Small Distributed Generation Rate Policy / Application
This policy provides the application requirements for members who have an interest of interconnecting distributed generators to the Hawkeye REC distribution. The Cooperative requires that all DG (Distributed Generation) owners file an Application for Interconnection and pay accompanying fee not less than 30 days prior to the proposed date of interconnection.
Alternate Energy Production Facility Form
A notification requirement applies to the owner of an alternate energy production facility which will be interconnected with an electric transmission or distribution line. Alternate energy production facilities are defined as solar, wind turbine, waste management, resource recover, refuse-derived fuel, agricultural crops or residues, or wood burning facilities used to generate electricity. The owner is required to provide written notification to their utility of the intent to construct or install the facility at least 30 days prior to construction.
(Form of Notice Required under Iowa Code 476.6A by applicant effective January 1, 2013)
Whether it is from wind, water, biomass, or solar, renewable energy has a value to the overall mix of energy production in Iowa. The only thing Hawkeye REC would encourage you to do is to get all the facts, and know your responsibilities, before you jump into the process of renewable energy possibilities.
Solar – Check out Hawkeye’s Cooperative Community Solar Project called RenewableRays.
Participating members in our RenewableRays program will receive a monthly credit on their electric bill based on the production and their participation in the community solar project.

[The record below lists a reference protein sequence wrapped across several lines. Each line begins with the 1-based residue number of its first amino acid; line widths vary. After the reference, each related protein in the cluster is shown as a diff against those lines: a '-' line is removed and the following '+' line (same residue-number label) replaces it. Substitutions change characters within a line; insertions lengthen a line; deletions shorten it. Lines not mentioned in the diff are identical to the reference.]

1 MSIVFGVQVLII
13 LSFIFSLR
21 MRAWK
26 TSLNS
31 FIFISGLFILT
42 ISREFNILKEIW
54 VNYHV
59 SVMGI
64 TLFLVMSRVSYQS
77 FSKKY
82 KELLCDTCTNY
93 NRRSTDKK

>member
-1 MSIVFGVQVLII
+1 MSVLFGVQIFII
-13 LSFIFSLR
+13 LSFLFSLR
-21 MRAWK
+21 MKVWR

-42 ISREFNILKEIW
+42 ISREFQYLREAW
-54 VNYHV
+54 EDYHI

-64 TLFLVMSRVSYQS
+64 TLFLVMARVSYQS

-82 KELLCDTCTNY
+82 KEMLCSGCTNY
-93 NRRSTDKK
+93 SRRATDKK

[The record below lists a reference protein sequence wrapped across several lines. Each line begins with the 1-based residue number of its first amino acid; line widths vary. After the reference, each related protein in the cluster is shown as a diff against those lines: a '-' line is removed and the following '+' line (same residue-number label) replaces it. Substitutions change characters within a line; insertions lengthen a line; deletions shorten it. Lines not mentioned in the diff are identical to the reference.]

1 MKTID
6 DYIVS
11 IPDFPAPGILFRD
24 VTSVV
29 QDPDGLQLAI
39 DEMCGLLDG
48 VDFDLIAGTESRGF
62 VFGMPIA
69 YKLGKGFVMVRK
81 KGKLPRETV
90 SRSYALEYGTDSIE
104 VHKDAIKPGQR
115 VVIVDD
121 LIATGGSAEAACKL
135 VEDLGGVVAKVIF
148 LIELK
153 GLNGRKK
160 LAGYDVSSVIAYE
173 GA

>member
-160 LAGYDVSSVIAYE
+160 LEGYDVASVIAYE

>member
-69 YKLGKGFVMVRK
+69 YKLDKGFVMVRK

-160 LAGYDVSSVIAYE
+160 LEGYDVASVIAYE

Wind Power – know the facts before you buy. The news is full of stories of wind powered generation being built in the state of Iowa. It has been said that Iowa is the Saudi Arabia of wind energy and by looking at a wind chart of the state one would believe that to be true.
With the increased renewable energy news coverage, we have seen an increase in the number of members seeking information about wind energy. What does a system cost, what size turbine do they need, and what are the requirements to tie a wind generator onto the REC’s lines are just a few of the questions being asked.
One valuable resource for learning about the wind energy potential at your location is the Iowa Energy Center. The Energy Center’s web site www.energy.iastate.edu has a wealth of information that anyone contemplating such a purchase will find useful. In addition to determing if a wind generator will work for you, knowing the federal regulations involved is also important.
- United States Wind Resource Map
- Iowa Wind Resource Maps (Iowa Energy Center Website)
- Wind Assessment Study and Calculator (Iowa Energy Center Website)
Articles regarding renewable energy:
- Get The Facts Before Buying into Wind Power (Cooperative Research Network)
- Dairyland Power Invests in Minnesota Wind Farm – Word Doc (27k)
- Does Wind Power Make Sense For You? (Iowa REC News)
To find out more information, visit the following websites regarding renewable energy.
- Energy Efficiency and Renewable Energy Web site
- US DOE Energy Efficiency & Renewable Energy
- Wind Resource Atlas of the United States
- American Wind Energy Association
- National Renewable Energy Laboratory
- Database of State Incentives for Renewable Energy
- Dairyland Power Cooperative
Read the manager’s column from November 2010 newsletter called “Considering a Residential Wind Turbine?” for more information regarding renewable energy. Know the facts before you buy!
What is your cooperative doing?
Learn about Hawkeye’s Evergreen Program